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A 900cc 2 cylinder engine?  How smooth can that be?
Shockingly smooth actually.  I rode a motorcycle for a year with a 248cc inline 2 cylinder engine, and it was surprisingly smooth if buzzy.  The key is that 2 cylinder engines now have a 180° crank, that is the pistons are 180° offset from each other so that when one piston moves up the other moves down.  This yields a 540° - 180° - 540° - 180° firing order.

This is opposed to the traditional idea that in an inline engine the offset from one piston to the next is = 720° / N where N is the number of pistons.  Under the traditional scheme an inline 2 should have a piston offset of 360° or in other words both pistons going up and down together.  This is the layout of the classic British parallel twin motorcycles and gave an engine that shook like a caged jumping bean.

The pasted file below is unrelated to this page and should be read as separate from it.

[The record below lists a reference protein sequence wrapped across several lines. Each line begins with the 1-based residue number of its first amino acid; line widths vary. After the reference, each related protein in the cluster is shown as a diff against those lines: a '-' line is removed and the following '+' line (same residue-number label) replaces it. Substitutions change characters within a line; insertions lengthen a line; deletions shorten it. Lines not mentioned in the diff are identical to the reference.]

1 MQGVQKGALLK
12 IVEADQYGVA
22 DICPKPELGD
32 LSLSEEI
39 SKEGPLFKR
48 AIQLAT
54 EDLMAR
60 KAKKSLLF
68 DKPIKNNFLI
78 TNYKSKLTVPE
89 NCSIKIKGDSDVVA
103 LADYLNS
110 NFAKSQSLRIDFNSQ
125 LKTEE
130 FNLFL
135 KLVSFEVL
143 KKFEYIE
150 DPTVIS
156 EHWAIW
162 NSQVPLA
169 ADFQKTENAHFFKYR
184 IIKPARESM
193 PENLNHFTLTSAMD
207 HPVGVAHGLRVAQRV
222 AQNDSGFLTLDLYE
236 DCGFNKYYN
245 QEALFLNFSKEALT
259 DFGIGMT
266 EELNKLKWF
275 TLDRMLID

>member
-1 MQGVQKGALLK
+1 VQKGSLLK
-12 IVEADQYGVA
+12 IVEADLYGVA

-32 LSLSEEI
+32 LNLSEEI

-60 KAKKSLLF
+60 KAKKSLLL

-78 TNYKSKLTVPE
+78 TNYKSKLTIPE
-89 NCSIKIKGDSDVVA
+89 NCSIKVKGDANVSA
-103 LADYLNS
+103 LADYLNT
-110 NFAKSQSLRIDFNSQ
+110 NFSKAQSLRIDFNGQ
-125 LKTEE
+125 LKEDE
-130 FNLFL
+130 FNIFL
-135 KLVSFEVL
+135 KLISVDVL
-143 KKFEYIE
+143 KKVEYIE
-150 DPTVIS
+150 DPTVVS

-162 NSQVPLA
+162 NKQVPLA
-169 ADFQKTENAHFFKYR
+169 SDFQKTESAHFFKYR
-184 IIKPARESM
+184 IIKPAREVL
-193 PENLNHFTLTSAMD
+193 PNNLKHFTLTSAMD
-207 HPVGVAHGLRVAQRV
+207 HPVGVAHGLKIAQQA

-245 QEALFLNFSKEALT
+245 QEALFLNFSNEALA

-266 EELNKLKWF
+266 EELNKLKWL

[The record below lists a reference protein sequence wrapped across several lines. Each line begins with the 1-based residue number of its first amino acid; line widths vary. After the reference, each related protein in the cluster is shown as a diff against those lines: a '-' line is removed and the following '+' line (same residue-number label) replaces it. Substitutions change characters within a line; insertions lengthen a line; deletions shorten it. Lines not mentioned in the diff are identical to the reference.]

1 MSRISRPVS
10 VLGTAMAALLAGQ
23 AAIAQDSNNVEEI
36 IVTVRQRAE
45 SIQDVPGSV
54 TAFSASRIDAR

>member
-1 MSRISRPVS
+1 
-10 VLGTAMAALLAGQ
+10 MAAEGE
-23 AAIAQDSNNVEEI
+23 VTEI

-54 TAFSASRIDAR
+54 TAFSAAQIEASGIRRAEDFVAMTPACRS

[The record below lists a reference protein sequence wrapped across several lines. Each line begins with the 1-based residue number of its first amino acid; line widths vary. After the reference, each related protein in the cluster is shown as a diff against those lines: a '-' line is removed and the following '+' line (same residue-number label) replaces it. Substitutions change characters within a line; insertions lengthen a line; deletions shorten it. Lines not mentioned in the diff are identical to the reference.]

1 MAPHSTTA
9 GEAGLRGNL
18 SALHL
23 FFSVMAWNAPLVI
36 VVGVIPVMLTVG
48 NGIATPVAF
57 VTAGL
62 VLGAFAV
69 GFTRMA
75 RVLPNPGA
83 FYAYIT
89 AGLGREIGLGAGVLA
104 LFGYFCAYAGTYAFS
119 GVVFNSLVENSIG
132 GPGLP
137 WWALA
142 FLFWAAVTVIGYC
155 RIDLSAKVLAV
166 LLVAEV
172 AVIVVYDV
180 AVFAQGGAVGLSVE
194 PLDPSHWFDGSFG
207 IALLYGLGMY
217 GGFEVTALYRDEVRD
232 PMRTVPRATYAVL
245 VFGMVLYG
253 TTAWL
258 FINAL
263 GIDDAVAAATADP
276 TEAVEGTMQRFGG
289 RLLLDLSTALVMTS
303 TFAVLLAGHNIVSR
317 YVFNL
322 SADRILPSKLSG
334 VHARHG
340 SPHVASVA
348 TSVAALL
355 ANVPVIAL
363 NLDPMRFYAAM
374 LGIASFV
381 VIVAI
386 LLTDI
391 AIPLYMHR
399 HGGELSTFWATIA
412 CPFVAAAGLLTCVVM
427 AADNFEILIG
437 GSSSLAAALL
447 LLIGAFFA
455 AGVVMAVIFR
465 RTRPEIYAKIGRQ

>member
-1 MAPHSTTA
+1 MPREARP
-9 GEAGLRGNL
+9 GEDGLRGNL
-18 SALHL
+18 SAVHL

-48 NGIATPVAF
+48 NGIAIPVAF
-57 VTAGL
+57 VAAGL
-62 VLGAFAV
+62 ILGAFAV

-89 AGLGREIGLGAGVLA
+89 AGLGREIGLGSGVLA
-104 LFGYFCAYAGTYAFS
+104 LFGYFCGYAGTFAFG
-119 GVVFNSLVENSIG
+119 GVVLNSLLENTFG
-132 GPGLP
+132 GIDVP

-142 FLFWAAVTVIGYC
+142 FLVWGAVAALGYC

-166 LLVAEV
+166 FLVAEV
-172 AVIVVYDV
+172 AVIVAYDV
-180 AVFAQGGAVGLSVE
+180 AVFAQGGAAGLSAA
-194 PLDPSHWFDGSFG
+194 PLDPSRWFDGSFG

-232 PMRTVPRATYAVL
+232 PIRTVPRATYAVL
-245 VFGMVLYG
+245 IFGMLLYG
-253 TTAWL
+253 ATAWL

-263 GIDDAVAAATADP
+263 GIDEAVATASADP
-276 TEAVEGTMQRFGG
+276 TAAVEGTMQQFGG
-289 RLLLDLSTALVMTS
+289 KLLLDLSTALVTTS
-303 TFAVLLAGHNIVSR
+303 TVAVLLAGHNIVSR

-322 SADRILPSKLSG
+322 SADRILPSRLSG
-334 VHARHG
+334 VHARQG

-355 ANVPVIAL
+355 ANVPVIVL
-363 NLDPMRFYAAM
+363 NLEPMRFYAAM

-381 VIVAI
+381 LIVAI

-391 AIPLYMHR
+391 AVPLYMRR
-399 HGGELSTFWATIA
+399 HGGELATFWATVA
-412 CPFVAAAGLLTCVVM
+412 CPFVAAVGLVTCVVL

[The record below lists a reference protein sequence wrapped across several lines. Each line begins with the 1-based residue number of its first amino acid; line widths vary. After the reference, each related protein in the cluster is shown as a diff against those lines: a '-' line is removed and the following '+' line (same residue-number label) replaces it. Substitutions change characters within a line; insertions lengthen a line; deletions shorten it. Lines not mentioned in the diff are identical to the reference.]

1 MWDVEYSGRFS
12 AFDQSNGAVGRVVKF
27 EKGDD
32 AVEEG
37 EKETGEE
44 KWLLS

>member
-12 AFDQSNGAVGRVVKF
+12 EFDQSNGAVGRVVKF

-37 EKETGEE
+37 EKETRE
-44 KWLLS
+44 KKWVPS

With the 180° offset layout where one cylinder goes up while one goes down first order vibrations cancel out.  However, second order vibrations are a problem.  Think a bicylclist pedaling as hard as possible, the bike tends to wobble from side to side.  However, a harmonic balancer similar to what is found in 4 cylinder engines takes care of the 2nd order vibrations just fine.  Believe it or not, an inline 2 engine can actually be smoother than an inline 3 engine.

Sep 6, 2011 5:54AM
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followed closely by Opel Astra, both of which we have here (Astra being sold as Saturn before GM killed the Saturn branch).